US legislators have taken a major step forward in how the country regulates cryptocurrency, with the House of Representatives overwhelmingly approving the Financial Innovation and Technology for the 21st Century Act (FIT21).

The legislation was approved by the House yesterday with votes of 279 in favour, consisting of 208 Republicans and 71 Democrats, and 136 against, of which three were Republicans and 133 were Democrats.

Democrats cross the floor for crypto

FIT21 was introduced to the House of Representatives by Glenn Thompson, a Republican representative from Pennsylvania and a member of the House Financial Services Committee.

The fact the Bill is Republican-introduced is not the only reason the 71 Democratic votes come as a surprise – the added factor to consider is that US President Joe Biden is not entirely in favour of the legislation.

Both Biden and Gary Gensler, Chair of the Securities and Exchange Commission (SEC), have criticised the legislation, arguing similar talking points. Countering, the bill’s proponents believe it is necessary to govern a growing and developing segment of the US economy, that being digital assets.

Patrick McHenry, Republican Party representative from North Carolina and Chairman of the House Financial Services Committee, said: “Today, the House took a historic step by passing FIT21 with broad, bipartisan support. FIT21 provides the regulatory clarity and robust consumer protections necessary for the digital asset ecosystem to thrive in the United States. 

“The bill also ensures America leads the financial system of the future and remains a hub for technological innovation. I appreciate the partnership of Chairman Thompson, as well as Congressman French Hill and Dusty Johnson. 

“This landmark initiative would not be possible without their steadfast leadership. The overwhelming support for FIT21 in the House should serve as a wakeup call to the Senate and this Administration. They must come to the table to ensure the Americans who engage with digital assets can do so safely.”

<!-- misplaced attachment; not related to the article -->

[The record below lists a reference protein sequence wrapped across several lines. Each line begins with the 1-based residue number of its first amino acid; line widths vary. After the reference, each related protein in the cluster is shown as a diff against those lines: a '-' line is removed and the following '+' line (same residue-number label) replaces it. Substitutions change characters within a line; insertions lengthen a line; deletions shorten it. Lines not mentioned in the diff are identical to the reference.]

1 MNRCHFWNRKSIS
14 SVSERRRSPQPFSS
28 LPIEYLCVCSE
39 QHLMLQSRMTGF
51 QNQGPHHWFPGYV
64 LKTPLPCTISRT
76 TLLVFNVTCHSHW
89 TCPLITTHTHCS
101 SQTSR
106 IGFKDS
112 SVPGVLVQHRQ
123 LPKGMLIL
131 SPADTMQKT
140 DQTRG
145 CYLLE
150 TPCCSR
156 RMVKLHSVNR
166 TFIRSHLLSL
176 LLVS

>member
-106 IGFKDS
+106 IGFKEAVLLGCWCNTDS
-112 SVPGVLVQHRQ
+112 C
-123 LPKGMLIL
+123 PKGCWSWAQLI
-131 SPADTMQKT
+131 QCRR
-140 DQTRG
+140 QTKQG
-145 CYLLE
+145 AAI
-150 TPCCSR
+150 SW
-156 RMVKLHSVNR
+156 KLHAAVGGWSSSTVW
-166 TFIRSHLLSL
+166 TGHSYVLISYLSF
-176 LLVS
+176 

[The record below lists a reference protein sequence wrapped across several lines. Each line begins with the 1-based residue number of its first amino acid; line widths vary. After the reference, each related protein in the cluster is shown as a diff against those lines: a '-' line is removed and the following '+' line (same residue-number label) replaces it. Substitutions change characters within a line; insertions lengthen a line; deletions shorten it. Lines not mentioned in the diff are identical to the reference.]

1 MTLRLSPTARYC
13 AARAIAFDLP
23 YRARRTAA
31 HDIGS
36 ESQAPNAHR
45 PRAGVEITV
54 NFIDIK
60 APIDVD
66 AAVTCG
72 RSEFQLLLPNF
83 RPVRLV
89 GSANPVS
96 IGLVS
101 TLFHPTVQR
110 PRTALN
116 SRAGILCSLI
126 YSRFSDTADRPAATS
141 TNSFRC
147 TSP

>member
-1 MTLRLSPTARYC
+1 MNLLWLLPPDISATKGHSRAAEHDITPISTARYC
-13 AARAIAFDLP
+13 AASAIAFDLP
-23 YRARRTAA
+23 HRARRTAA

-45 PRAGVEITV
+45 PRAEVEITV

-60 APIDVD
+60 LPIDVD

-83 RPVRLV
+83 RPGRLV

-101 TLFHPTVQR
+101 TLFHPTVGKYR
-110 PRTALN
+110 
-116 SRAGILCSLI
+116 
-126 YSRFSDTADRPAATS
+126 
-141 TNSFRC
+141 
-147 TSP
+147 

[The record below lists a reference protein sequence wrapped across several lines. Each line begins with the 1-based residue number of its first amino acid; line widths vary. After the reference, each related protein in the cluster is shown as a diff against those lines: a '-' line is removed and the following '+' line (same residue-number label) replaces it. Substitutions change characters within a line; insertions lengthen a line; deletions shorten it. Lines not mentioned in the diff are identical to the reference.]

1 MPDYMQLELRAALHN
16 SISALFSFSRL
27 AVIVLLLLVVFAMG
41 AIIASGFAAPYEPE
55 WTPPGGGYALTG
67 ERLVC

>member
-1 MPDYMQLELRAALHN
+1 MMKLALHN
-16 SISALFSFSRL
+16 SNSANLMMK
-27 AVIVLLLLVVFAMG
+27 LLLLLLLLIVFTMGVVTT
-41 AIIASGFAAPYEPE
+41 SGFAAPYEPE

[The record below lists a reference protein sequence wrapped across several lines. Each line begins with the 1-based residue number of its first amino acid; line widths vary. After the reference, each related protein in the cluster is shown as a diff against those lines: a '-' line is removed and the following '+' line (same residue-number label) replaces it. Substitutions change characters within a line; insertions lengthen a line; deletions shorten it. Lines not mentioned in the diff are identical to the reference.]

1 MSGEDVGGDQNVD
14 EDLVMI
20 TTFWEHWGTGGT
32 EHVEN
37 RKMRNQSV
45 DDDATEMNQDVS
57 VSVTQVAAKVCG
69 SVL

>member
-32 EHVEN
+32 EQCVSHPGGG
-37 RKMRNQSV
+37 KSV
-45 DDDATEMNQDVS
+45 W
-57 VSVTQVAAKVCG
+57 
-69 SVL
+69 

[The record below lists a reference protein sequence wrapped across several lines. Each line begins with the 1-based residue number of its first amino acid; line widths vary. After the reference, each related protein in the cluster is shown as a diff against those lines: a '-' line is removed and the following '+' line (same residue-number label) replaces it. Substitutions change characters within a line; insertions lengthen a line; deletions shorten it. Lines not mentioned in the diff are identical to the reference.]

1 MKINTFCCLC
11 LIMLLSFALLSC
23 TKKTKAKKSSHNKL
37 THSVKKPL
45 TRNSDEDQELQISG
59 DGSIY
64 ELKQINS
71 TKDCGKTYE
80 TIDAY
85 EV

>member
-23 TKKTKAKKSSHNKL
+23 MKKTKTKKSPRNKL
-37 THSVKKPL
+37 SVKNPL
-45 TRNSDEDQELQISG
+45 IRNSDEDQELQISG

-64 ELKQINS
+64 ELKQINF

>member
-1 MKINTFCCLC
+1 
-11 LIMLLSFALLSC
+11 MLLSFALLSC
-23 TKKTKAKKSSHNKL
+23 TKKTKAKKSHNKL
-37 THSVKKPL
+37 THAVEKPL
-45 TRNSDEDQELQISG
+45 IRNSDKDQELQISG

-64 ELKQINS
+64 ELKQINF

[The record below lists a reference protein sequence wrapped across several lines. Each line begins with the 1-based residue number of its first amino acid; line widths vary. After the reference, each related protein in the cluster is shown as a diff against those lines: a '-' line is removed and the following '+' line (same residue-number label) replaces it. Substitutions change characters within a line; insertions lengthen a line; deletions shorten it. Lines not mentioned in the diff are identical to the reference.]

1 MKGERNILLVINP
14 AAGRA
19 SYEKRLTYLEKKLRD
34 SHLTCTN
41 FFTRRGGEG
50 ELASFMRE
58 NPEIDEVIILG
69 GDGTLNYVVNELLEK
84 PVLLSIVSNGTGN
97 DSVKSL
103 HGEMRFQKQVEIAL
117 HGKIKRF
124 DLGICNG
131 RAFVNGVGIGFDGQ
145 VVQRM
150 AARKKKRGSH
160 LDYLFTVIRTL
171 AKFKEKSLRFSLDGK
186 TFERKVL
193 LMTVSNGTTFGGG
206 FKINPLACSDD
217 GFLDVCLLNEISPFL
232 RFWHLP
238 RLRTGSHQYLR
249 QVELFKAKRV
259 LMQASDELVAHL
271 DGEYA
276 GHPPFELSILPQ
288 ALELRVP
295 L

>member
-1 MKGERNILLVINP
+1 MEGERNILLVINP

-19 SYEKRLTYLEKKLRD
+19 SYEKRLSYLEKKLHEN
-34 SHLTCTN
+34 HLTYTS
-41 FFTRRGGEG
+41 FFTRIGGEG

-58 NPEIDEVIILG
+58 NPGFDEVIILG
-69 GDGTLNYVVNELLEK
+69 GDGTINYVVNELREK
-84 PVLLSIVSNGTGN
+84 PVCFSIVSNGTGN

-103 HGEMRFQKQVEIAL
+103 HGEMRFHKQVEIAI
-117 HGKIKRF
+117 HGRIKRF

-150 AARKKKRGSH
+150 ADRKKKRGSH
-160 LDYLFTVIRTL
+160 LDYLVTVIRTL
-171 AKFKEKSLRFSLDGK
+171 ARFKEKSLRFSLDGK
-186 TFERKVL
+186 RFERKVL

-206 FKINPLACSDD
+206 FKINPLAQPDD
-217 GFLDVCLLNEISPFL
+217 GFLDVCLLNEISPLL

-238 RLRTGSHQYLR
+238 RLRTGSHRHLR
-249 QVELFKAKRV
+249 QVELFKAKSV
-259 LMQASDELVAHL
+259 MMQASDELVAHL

FIT21 has three core objectives – protecting customers by strengthening transparency and accountability with market participants, strengthening the market by protecting digital asset projects and protecting digital asset customer-serving institutions.

Should it pass through Congress, the bill will give the Commodity Futures Trading Commission (CFTC) jurisdiction over digital commodities. It also seeks to clarify the SEC’s jurisdiction over digital assets as part of an investment contract.

Another regulatory objective of the legislation is to enable secondary market trading of digital assets, but only if they were initially offered as part of an investment contract.

On consumer protection, FIT21 seeks to provide accurate information relating to digital asset operations, ownership and structure to developers. Requirements will also come in for digital asset customer-serving institutions, such as to provide disclosures to customers, segregate customer funds from their own and reduce conflicts of interest through registration.

Biden and Gensler share uncertainties

These provisions are not enough for the Biden administration or the SEC, however. In a statement, the White House argued that FIT21 “lacks sufficient protections for consumers and investors who engage in certain digital asset transactions” in its current form.